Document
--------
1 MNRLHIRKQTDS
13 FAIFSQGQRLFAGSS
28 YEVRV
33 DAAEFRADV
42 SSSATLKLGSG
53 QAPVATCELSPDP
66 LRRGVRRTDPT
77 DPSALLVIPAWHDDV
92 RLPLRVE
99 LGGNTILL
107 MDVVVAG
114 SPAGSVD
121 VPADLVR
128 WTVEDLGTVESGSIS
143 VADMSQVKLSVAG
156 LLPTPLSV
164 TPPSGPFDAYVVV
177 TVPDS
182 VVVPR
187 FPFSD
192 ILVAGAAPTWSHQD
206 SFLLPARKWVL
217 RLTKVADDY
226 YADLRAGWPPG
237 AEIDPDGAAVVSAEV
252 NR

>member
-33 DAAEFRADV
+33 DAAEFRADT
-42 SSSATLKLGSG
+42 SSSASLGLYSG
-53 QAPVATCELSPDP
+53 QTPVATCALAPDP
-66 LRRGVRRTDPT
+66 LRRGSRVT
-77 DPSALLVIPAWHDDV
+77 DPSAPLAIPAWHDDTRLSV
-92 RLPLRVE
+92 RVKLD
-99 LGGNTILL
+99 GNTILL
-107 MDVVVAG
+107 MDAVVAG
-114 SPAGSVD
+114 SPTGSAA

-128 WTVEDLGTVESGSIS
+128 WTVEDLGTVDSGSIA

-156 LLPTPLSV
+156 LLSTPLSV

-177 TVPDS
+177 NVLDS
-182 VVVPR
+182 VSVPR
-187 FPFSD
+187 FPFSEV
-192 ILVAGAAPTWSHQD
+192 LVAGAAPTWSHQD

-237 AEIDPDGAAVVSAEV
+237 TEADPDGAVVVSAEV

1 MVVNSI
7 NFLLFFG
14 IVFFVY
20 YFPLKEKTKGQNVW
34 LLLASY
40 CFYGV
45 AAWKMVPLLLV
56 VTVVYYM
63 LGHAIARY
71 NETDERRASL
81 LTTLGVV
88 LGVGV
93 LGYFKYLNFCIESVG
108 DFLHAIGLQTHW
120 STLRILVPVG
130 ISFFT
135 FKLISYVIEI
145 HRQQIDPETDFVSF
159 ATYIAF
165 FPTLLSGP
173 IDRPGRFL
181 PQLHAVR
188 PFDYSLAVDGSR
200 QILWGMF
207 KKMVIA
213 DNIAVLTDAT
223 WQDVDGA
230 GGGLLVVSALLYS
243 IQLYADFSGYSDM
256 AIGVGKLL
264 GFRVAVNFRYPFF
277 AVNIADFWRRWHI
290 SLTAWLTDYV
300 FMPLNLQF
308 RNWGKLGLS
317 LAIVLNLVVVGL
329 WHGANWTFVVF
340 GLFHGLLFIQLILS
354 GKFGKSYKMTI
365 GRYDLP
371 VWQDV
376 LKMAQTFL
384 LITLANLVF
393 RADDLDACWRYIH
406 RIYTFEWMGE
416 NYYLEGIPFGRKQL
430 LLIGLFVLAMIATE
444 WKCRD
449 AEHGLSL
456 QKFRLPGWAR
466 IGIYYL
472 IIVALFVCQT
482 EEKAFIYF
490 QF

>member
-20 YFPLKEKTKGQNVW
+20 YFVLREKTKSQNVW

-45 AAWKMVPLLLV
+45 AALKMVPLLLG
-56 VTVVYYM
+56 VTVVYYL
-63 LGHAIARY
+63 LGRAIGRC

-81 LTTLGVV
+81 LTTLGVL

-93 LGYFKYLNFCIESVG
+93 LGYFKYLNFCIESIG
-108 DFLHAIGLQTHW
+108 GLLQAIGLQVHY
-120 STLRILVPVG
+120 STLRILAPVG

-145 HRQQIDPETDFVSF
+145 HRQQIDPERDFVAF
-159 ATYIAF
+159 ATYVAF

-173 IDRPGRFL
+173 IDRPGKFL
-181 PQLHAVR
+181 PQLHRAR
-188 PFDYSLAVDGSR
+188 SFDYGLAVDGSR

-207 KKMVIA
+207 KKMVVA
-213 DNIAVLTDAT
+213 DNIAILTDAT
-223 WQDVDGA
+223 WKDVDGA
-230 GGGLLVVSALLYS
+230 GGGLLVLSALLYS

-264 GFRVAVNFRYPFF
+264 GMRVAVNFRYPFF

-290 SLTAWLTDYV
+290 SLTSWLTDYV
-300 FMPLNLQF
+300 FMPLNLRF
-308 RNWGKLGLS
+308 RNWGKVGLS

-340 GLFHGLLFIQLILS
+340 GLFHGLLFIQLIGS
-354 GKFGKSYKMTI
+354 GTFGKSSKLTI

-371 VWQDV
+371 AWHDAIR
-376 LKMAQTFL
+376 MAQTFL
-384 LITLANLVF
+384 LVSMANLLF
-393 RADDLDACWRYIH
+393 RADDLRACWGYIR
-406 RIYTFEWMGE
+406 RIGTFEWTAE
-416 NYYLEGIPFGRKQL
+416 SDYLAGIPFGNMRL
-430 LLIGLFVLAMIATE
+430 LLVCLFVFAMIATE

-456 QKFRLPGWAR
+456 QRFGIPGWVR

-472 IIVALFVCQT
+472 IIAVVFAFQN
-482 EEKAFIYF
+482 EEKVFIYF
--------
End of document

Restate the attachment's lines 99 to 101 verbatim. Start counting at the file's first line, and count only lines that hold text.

365 GRYDLP
371 VWQDV
376 LKMAQTFL